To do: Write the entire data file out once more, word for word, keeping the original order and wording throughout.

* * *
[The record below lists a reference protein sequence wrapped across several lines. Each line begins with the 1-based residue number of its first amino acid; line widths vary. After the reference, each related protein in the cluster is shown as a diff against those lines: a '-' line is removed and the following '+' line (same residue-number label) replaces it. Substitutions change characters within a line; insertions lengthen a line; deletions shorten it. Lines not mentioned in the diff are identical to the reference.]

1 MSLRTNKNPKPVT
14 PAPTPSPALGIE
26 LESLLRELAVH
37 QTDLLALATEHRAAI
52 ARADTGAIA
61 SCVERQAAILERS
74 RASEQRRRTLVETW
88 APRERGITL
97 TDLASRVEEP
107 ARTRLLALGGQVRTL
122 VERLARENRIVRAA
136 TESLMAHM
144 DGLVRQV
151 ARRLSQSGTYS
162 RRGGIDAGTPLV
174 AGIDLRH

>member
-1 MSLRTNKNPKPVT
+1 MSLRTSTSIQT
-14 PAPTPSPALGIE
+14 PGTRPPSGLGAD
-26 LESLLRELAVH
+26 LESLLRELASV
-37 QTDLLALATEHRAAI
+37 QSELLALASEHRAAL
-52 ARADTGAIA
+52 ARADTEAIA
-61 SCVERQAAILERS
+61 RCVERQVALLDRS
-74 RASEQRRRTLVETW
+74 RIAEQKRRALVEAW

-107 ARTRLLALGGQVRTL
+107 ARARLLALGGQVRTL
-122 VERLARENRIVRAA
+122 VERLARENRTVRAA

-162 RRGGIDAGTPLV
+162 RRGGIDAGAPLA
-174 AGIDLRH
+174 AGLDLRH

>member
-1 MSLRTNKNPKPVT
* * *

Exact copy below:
[The record below lists a reference protein sequence wrapped across several lines. Each line begins with the 1-based residue number of its first amino acid; line widths vary. After the reference, each related protein in the cluster is shown as a diff against those lines: a '-' line is removed and the following '+' line (same residue-number label) replaces it. Substitutions change characters within a line; insertions lengthen a line; deletions shorten it. Lines not mentioned in the diff are identical to the reference.]

1 MSLRTNKNPKPVT
14 PAPTPSPALGIE
26 LESLLRELAVH
37 QTDLLALATEHRAAI
52 ARADTGAIA
61 SCVERQAAILERS
74 RASEQRRRTLVETW
88 APRERGITL
97 TDLASRVEEP
107 ARTRLLALGGQVRTL
122 VERLARENRIVRAA
136 TESLMAHM
144 DGLVRQV
151 ARRLSQSGTYS
162 RRGGIDAGTPLV
174 AGIDLRH

>member
-1 MSLRTNKNPKPVT
+1 MSLRTSTSIQT
-14 PAPTPSPALGIE
+14 PGTRPPSGLGAD
-26 LESLLRELAVH
+26 LESLLRELASV
-37 QTDLLALATEHRAAI
+37 QSELLALASEHRAAL
-52 ARADTGAIA
+52 ARADTEAIA
-61 SCVERQAAILERS
+61 RCVERQVALLDRS
-74 RASEQRRRTLVETW
+74 RIAEQKRRALVEAW

-107 ARTRLLALGGQVRTL
+107 ARARLLALGGQVRTL
-122 VERLARENRIVRAA
+122 VERLARENRTVRAA

-162 RRGGIDAGTPLV
+162 RRGGIDAGAPLA
-174 AGIDLRH
+174 AGLDLRH

>member
-1 MSLRTNKNPKPVT